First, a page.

The two most common medications prescribed are Mavyret (glecaprevir and pibrentasvir) and Epclusa (sofosbuvir and velpatasvir), both of which include a cocktail of several antiviral meds in one pill. While they’re equally effective in curing the virus, the one your doctor chooses may depend on other meds you’re taking (some can cause drug interactions) or on your insurance company.
Mavyret is a potent combination of two antivirals: glecaprevir and pibrentasvir, which work like a power team to reduce the amount of hepatitis C virus in your body and stop it from multiplying, so your immune system can fight back hard against the infection.
It was approved by the FDA in 2017 for all six genotypes of hep C, including patients with mild cirrhosis of the liver and those who’ve received liver or kidney transplants. Treatment requires three pills, one after the other, once a day with food for eight weeks.
Risks and Side Effects
Side effects of Mavyret, if any, are minor—headaches, fatigue, and nausea—and manageable. Keep in mind, Mavyret is not recommended for those with moderate or severe cirrhosis.
The biggest risks with Mavyret are drug interactions, which can happen if you’re on meds used to treat conditions like high cholesterol and seizures, affecting how they work. Make sure you have an honest talk with your doc about all the meds you’re taking before starting treatment.
A blend of two antivirals, sofosbuvir and velpatasvir, Epclusa became available in 2016. It’s approved for those with and without liver cirrhosis and treats all six hep C genotypes. It requires a one-a-day pill taken for 12, weeks with or without food, and works by reducing the amount of virus in the body, so your immune system can fight the infection and give your liver a chance to recover.
Risks and Side Effects
People on Epclusa experience very mild side effects, if any, including headaches and fatigue. Like Mavyret, it can cause drug interactions that may lessen the amount of Epclusa in the blood, leading to reduced efficacy.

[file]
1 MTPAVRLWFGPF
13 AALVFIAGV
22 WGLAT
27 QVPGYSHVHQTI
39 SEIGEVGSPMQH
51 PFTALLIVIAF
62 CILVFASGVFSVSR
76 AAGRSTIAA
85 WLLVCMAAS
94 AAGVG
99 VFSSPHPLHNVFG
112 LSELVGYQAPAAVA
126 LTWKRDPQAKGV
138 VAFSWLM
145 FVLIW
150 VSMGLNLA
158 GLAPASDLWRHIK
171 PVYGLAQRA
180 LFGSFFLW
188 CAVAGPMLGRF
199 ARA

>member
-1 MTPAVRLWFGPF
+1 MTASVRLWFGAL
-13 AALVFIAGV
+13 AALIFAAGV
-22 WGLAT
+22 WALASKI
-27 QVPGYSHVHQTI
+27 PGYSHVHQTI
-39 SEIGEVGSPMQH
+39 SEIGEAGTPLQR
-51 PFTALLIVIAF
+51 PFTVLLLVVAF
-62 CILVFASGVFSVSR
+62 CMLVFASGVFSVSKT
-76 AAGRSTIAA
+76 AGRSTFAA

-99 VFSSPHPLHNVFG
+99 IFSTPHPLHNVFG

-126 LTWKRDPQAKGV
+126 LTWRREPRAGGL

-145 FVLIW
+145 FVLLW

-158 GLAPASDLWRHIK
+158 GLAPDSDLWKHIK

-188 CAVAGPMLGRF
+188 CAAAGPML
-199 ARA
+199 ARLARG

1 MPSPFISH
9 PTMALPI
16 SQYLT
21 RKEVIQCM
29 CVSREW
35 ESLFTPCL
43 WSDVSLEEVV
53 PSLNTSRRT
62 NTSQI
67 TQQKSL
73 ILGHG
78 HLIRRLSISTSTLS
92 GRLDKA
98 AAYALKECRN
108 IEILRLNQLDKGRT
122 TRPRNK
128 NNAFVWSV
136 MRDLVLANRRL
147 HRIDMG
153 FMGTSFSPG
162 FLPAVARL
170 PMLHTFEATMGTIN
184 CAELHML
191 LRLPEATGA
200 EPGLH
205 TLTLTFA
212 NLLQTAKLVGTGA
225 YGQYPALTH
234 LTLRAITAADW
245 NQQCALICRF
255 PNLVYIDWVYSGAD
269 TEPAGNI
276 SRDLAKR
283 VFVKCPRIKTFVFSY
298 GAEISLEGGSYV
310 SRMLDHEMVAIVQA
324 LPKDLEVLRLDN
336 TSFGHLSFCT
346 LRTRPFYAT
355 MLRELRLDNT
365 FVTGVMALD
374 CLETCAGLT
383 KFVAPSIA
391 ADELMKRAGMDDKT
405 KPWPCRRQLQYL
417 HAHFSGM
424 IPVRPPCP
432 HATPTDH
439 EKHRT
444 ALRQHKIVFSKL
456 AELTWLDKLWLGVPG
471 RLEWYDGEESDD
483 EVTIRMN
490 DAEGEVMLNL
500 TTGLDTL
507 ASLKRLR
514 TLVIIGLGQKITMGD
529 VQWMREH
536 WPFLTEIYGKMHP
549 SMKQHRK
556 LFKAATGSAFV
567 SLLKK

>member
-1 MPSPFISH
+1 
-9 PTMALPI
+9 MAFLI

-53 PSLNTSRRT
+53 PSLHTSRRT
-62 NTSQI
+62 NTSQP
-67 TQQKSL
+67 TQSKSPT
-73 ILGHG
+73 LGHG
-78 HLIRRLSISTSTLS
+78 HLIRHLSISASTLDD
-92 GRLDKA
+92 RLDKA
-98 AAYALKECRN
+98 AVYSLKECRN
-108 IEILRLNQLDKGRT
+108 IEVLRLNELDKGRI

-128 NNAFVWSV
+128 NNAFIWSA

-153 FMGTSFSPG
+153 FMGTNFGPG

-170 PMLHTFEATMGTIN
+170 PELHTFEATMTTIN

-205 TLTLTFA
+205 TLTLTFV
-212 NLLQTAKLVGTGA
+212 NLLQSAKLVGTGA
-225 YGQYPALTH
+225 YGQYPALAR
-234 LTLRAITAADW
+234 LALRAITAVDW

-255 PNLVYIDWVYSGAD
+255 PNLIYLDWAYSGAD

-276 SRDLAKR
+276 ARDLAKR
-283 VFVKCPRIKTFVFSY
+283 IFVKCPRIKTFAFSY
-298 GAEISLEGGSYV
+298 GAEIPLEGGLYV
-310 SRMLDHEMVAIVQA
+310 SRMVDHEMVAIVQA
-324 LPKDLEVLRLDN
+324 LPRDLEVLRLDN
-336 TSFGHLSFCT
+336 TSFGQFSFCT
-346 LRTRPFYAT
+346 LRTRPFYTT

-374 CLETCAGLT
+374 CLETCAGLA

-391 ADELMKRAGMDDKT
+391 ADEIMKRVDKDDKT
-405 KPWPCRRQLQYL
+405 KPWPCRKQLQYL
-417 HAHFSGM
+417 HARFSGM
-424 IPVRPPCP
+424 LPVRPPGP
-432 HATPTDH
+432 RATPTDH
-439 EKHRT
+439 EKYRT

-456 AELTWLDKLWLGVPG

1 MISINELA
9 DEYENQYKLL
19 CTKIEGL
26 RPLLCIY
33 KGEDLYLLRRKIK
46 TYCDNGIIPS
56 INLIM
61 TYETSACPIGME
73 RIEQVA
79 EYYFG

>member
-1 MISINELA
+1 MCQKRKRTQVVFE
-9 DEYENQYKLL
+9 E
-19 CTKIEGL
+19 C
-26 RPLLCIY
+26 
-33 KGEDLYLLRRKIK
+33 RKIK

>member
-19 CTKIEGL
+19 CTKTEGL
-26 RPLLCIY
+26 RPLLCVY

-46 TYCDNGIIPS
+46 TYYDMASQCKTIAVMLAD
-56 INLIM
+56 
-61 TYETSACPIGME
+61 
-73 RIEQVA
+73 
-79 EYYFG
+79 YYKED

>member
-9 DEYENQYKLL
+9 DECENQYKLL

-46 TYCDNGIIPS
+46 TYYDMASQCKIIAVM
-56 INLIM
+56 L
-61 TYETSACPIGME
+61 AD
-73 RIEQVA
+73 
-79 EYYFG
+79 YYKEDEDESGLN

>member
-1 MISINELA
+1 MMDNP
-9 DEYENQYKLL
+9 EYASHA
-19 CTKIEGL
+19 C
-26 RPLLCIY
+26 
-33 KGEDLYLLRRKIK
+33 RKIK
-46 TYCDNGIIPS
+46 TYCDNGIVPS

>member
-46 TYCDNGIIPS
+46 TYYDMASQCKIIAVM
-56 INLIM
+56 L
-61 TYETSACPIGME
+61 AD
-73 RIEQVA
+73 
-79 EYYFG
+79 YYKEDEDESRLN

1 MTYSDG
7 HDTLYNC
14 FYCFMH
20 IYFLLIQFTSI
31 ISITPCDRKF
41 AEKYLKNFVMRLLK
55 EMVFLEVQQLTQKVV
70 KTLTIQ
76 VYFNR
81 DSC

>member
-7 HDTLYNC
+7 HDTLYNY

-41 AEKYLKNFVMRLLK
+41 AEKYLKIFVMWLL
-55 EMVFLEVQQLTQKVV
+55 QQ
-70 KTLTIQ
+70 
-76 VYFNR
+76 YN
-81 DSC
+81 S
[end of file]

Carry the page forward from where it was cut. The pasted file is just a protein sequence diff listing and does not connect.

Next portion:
One of the biggest risks is for people taking the heart rhythm medication Amiodarone, because sofosbuvir, a key ingredient in Epclusa, can cause serious heart problems. Before starting treatment, make sure your doctor is fully aware of all meds you’re taking.
What Happens if Hep C Meds Don’t Work?
In rare cases (2% of patients), the body won’t respond to either medication. If this happens, your doctor may prescribe a more potent combination of antivirals such as those found in Vosevi.
This medication blends three anti-viral meds: sofosbuvir, velpatasvir, and voxilaprevir. Because it’s more powerful, it may have a higher burden of side effects like headache, fatigue, diarrhea, and nausea.
Dosage entails one pill taken once a day with food for 12 weeks. Your doctor may also keep you on the meds longer to clear the infection.
How Effective Is Hepatitis C Medication?
Today’s treatments are incredibly effective. According to the FDA, they have a 90-to-100% cure rate in just two to three months. A few months after your prescribed course of treatment is finished, your doctor will order a blood test to measure how much viral genetic material (viral RNA) is in your blood. If none is visible, then you’re considered cured. Note: These medications aren’t vaccines (there isn’t a vaccine for hep C yet), so if you engage in risky behaviors, the condition could come back. It’s in your hands to life your life fully, safely!